The adage, sow little and often, also rings true for harvesting. Gather what you need when you need it for huge returns. This is especially true of herbs, beans, cucumbers, summer squash and berries — at least until your crop gets to the point you can’t keep up. Then it’s a mad dash to pick while it’s hot — cook, can, preserve and eat. You don’t want to risk missing your summer harvest in its prime.
Harvesting, like deadheading, stimulates flowering. A continual harvest of plants like pole beans, sugar snap peas, cucumbers and tomatoes keeps the blooms coming along with the fruit. Pruning herbs is similar. If done correctly, pruning leafy plants like herbs encourages the growth of more leaves.
Tips For Improving Your Summer Harvest
- What did you plant? Knowing what you planted along with its typical days to maturity (how long it takes to grow from seed to fruit) gives you a ball park as to when to begin harvesting. Keep a journal or take notes on your calendar.
- Understanding the size and appearance of vegetables and fruits at maturity is key. A sugar baby or other mini watermelon will be much different in size at maturity than a larger, picnic variety.
- Graze. Your taste buds know when food tastes best. Many fruits and root vegetables are more tender and flavorful when picked early and not left to over mature. This is especially true of cucamelons, radishes and turnips. However, fruits like strawberries, raspberries and tomatoes generally have a narrower threshold of perfection.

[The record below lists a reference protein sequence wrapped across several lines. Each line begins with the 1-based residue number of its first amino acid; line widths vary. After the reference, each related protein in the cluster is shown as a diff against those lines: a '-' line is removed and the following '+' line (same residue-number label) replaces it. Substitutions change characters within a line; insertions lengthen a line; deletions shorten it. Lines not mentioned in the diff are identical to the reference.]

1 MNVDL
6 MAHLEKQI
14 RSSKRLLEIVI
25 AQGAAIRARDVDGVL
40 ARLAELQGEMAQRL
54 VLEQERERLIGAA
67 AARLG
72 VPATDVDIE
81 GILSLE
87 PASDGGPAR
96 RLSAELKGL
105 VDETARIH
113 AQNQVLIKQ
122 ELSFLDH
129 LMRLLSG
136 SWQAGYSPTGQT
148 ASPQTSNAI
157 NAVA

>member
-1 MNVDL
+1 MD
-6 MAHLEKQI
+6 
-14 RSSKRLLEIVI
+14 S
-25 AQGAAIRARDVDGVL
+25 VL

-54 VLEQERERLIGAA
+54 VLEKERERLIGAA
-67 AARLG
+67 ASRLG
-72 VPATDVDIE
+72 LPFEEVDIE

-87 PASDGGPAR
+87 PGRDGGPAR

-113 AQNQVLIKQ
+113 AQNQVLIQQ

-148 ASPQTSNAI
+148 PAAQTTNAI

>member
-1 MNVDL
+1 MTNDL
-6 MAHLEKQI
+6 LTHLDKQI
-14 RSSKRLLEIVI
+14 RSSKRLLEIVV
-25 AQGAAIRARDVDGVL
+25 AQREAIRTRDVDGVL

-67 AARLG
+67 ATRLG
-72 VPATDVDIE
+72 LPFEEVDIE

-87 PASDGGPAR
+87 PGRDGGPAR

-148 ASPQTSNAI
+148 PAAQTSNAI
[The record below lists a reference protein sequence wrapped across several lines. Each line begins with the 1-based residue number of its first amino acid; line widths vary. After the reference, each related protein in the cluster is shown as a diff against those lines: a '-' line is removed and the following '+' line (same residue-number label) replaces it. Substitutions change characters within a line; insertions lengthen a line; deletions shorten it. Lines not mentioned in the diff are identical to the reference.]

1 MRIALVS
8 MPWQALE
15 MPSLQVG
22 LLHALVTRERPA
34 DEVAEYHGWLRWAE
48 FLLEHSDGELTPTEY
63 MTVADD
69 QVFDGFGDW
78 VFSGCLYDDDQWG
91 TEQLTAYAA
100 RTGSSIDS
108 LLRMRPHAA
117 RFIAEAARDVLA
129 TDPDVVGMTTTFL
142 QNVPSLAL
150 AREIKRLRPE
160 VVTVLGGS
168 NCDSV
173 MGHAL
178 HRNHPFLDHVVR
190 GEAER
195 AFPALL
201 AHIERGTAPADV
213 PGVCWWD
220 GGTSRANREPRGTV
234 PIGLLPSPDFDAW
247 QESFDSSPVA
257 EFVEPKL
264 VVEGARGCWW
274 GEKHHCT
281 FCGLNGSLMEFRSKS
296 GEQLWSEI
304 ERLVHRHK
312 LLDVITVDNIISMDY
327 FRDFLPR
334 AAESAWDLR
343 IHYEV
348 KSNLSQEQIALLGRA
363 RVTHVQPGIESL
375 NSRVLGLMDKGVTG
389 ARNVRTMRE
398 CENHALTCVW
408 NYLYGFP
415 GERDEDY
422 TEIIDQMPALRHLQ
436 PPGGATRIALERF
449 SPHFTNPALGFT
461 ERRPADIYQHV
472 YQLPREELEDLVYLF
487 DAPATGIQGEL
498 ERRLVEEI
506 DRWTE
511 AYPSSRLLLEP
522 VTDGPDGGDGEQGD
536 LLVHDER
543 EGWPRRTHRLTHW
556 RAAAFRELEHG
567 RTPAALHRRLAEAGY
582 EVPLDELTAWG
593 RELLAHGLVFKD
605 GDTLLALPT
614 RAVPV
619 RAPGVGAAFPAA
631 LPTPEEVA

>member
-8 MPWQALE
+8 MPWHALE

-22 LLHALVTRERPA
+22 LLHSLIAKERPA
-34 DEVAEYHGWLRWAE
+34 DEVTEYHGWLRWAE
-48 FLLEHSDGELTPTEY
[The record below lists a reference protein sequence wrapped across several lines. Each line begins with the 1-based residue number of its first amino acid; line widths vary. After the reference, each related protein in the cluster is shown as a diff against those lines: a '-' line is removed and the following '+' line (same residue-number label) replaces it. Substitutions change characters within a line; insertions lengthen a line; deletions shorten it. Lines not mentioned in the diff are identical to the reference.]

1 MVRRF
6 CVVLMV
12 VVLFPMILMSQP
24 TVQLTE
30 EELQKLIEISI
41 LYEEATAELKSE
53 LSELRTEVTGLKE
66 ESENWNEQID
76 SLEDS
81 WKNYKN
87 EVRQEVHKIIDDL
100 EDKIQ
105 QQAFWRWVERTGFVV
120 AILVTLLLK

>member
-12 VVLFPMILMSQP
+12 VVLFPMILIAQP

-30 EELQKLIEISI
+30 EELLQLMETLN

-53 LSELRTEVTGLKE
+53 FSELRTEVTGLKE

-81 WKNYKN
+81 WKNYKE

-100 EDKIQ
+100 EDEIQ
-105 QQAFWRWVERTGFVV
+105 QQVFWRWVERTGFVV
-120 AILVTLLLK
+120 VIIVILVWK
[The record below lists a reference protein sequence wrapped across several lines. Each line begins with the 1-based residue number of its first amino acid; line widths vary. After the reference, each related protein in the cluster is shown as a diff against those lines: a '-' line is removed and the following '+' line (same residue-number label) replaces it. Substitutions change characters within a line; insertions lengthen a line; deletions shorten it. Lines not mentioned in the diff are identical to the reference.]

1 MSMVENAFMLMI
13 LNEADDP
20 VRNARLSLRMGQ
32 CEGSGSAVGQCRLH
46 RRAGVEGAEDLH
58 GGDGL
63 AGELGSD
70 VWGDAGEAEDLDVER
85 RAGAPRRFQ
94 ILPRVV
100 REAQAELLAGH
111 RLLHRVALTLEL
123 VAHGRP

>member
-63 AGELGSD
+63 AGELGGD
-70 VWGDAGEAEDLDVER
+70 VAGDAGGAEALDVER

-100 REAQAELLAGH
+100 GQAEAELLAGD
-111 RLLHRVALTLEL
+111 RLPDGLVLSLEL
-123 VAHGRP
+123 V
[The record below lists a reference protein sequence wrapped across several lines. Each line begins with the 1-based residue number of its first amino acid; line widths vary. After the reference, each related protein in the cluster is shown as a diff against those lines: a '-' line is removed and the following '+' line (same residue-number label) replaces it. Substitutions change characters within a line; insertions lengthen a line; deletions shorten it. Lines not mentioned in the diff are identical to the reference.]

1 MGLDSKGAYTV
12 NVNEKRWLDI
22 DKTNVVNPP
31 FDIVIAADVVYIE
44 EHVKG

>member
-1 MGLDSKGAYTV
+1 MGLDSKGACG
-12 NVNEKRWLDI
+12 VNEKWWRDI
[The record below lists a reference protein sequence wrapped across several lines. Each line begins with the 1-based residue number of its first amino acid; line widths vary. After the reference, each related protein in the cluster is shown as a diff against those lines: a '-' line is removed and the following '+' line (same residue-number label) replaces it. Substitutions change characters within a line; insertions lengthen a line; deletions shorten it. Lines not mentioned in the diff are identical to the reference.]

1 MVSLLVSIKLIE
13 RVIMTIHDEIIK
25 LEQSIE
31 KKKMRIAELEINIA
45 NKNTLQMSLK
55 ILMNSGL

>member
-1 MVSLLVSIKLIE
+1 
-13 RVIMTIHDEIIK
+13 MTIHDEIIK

Tomatoes, Raspberries and Blueberries
When these fruits fall away in your hand at the slightest touch they’re ripe. You can also smell when a tomato is ripe — a trick I use with many fruits, peaches and thin skinned melons included — especially when shopping at the market.
Cucumbers, Summer Squash and Pumpkins
If I’m in a hurry and working quickly, I simply twist the stem and break it off at a right angle just above the fruit or, when taking greater care, cut the stem with a knife or clippers. This way the fruit isn’t damaged in the process and will last longer if stored.
Watermelons can be tricky. In general, when the skin facing the soil turns from white to yellow it’s nearly ready to harvest. You can also give it the classic thump to listen for a hallow thud or simply cut one open and try it (my favorite method).
Herbs are forgiving and appreciate pruning. Don’t be afraid to pick leaves as you need them or take entire sprigs or even a collection of sprigs. Your plant will continue to grow and produce more stems and leaves if you prune just above branching points and leave at least 1/3 of the leaves and stems near the base.
Root Vegetables: Beets, Carrots, Radishes and More
Check for maturity by simply moving soil away from the crown of the root. If it looks good to eat, it probably is.
With summer comes the perfect excuse to experiment. Unless you’re growing a prized jack-o-lantern, you can’t go wrong. Visit your garden every day, nibble here and there and be prepared for the cash crop when it comes in.
Find more DIY gardening tips from me and other fabulous garden writers in Green Side Up, a magazine out on shelves now through August. Enter to win one below or look for it in your local grocery or bookstore. Time to celebrate summer! Yahoo!